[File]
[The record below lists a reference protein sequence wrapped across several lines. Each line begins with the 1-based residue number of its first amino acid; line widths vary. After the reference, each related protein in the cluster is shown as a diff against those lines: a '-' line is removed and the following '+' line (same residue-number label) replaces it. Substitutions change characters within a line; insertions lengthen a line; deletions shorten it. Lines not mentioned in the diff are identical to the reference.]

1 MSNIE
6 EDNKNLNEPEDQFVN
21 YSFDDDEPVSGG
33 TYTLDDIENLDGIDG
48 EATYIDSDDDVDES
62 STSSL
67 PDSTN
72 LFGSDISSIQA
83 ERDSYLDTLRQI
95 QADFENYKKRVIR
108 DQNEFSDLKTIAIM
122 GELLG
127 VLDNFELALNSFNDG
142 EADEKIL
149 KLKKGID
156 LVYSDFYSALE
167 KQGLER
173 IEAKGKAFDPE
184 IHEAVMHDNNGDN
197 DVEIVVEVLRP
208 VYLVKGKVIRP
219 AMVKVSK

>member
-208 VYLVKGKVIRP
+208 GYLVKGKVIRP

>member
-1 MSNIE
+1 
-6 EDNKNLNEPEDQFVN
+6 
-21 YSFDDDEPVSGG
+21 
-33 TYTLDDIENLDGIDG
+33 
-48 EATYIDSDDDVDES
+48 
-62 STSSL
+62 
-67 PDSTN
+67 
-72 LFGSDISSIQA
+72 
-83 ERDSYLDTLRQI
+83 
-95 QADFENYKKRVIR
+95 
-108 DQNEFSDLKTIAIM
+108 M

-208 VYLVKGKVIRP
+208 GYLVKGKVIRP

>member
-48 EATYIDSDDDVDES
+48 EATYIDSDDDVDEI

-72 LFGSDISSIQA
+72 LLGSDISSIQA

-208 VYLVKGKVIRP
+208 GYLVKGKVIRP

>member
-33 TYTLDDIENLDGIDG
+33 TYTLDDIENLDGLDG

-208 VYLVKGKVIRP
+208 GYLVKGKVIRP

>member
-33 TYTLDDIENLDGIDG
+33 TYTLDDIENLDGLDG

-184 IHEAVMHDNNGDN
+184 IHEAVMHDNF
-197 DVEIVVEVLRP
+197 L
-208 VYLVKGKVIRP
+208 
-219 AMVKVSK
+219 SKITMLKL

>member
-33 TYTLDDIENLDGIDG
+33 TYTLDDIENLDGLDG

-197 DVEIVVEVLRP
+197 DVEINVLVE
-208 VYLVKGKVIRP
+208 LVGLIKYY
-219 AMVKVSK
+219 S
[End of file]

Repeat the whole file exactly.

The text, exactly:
[The record below lists a reference protein sequence wrapped across several lines. Each line begins with the 1-based residue number of its first amino acid; line widths vary. After the reference, each related protein in the cluster is shown as a diff against those lines: a '-' line is removed and the following '+' line (same residue-number label) replaces it. Substitutions change characters within a line; insertions lengthen a line; deletions shorten it. Lines not mentioned in the diff are identical to the reference.]

1 MSNIE
6 EDNKNLNEPEDQFVN
21 YSFDDDEPVSGG
33 TYTLDDIENLDGIDG
48 EATYIDSDDDVDES
62 STSSL
67 PDSTN
72 LFGSDISSIQA
83 ERDSYLDTLRQI
95 QADFENYKKRVIR
108 DQNEFSDLKTIAIM
122 GELLG
127 VLDNFELALNSFNDG
142 EADEKIL
149 KLKKGID
156 LVYSDFYSALE
167 KQGLER
173 IEAKGKAFDPE
184 IHEAVMHDNNGDN
197 DVEIVVEVLRP
208 VYLVKGKVIRP
219 AMVKVSK

>member
-208 VYLVKGKVIRP
+208 GYLVKGKVIRP

>member
-1 MSNIE
+1 
-6 EDNKNLNEPEDQFVN
+6 
-21 YSFDDDEPVSGG
+21 
-33 TYTLDDIENLDGIDG
+33 
-48 EATYIDSDDDVDES
+48 
-62 STSSL
+62 
-67 PDSTN
+67 
-72 LFGSDISSIQA
+72 
-83 ERDSYLDTLRQI
+83 
-95 QADFENYKKRVIR
+95 
-108 DQNEFSDLKTIAIM
+108 M

-208 VYLVKGKVIRP
+208 GYLVKGKVIRP

>member
-48 EATYIDSDDDVDES
+48 EATYIDSDDDVDEI

-72 LFGSDISSIQA
+72 LLGSDISSIQA

-208 VYLVKGKVIRP
+208 GYLVKGKVIRP

>member
-33 TYTLDDIENLDGIDG
+33 TYTLDDIENLDGLDG

-208 VYLVKGKVIRP
+208 GYLVKGKVIRP

>member
-33 TYTLDDIENLDGIDG
+33 TYTLDDIENLDGLDG

-184 IHEAVMHDNNGDN
+184 IHEAVMHDNF
-197 DVEIVVEVLRP
+197 L
-208 VYLVKGKVIRP
+208 
-219 AMVKVSK
+219 SKITMLKL

>member
-33 TYTLDDIENLDGIDG
+33 TYTLDDIENLDGLDG

-197 DVEIVVEVLRP
+197 DVEINVLVE
-208 VYLVKGKVIRP
+208 LVGLIKYY
-219 AMVKVSK
+219 S